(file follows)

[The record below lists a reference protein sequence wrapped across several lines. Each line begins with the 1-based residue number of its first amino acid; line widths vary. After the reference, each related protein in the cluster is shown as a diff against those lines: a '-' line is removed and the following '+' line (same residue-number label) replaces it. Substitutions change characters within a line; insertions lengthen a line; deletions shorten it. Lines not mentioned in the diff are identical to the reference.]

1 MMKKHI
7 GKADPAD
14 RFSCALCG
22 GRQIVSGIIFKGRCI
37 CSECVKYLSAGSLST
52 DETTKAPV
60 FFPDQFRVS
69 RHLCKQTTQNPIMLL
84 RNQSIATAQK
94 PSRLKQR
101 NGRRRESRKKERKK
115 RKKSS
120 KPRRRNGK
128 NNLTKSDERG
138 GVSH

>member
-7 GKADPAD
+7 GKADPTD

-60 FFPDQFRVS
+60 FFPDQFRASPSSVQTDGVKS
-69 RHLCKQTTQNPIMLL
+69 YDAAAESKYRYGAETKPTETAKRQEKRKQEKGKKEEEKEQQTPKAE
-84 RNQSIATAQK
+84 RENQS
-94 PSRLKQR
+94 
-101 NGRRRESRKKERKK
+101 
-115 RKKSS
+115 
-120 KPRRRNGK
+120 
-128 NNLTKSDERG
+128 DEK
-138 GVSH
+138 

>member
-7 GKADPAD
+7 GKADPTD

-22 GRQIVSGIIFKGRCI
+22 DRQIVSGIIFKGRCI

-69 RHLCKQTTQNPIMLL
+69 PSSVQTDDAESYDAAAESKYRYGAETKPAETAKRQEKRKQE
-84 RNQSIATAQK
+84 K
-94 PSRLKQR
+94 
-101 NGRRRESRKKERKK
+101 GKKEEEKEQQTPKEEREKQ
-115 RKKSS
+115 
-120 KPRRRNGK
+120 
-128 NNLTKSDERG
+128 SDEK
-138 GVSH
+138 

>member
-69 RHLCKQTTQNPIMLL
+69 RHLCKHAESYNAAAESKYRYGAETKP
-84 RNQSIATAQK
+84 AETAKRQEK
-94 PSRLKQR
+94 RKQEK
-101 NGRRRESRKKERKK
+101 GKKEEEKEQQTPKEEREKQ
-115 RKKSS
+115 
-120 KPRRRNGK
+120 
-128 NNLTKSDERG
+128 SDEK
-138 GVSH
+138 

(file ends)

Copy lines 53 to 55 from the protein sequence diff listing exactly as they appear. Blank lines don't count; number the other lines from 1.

-120 KPRRRNGK
+120 
-128 NNLTKSDERG